Earlier this week, 9to5Google reported that the Chrome OS 72 Beta Channel adds support for the native Google Assistant on Chrome OS devices. Work on Google Assistant for non-Google devices appeared two months ago in the Canary Channel so it’s not surprising. This feature first arrived on the Pixel Slate with Chrome OS 71 Stable Channel, with Google last week saying it would follow on other Chrome OS devices.
Aside from the fact that the Google Assistant has largely been limited to Google’s own Chrome OS hardware to this point, it’s important to note that this is a change from how the Assistant was first implemented on Chrome OS: Since this is a native integration, it doesn’t require having the Google Play Store enabled which was previously the case.
That’s important to a growing number of Chromebook owners who feel that by adding some of the latest new features — think Android apps, Linux support, and possible dual-booting into Windows — Google is getting away from the “simplicity” that Chrome OS used to provide. I’ll share more thoughts on that later in another post.
For now, I wanted to share a video demonstration of how the native Google Assistant feature works in Chrome OS; more specifically on a Pixel Slate. ChromeStory’s Dinsan Francis is firing up a new YouTube channel and his Google Assistant “how to” demo is one of the first videos for it. He’s looking for feedback and since it ties in with the Google Assistant news, here it is:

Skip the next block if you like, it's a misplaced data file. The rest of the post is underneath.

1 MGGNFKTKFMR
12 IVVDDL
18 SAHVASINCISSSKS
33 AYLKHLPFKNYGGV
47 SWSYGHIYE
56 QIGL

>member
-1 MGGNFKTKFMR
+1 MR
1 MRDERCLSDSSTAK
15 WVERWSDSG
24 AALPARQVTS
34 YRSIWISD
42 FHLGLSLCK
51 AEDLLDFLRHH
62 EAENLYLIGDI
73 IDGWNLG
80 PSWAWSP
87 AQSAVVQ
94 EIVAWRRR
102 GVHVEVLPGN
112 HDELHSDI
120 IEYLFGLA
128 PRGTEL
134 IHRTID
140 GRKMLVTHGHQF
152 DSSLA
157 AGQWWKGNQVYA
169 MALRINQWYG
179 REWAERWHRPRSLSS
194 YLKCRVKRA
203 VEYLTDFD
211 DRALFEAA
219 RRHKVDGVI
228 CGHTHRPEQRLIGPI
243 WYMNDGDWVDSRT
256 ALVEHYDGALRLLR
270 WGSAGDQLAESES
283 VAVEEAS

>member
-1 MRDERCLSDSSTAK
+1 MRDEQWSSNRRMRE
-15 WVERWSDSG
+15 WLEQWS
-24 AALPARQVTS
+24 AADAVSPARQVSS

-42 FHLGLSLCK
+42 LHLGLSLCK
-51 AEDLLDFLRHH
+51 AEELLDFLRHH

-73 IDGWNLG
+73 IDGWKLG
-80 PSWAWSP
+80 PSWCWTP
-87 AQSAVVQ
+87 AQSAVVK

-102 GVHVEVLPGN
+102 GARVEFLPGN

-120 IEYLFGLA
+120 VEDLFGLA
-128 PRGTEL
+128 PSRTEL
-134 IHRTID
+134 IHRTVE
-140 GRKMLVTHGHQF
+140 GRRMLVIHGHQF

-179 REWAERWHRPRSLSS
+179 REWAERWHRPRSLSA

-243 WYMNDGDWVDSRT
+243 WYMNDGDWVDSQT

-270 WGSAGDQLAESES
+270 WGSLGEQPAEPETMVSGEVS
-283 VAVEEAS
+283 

I’ve actually disabled the “always listening” function of the native Google Assistant on my Pixel Slate. Here is the setting to do that:
Don’t get me wrong, it works great when enabled and saying “OK Google” aloud. My challenge is that I have more digital assistant speakers in my home than I have rooms to put them in because of work I do for an IoT site and related IoT podcast.
When I speak to the Assistant on my Pixel Slate, sometimes the response comes from the Slate and sometimes it comes from some other smart speaker or smart display, which I find offputting. But that’s just me.
However, I do make use of the native Assistant, particularly when I’m working on the Slate in my bedroom and my wife is sleeping.
Instead of using voice commands to shut lights or change the thermostat settings, I just hit the Assistant key on the Pixel Slate Keyboard and type something like “downstairs lights off”, for example. There’s no need to wake my wife with a voice command that way.
It makes perfect sense for Google to expand Assistant support beyond the Pixelbook and Pixel Slate, just as it makes sense for the company to launch new features first on its Pixel line of phones and later bring them to many other Android devices. Google knows that not everyone will buy a Google-branded device but it wants to have as many people using its services as possible.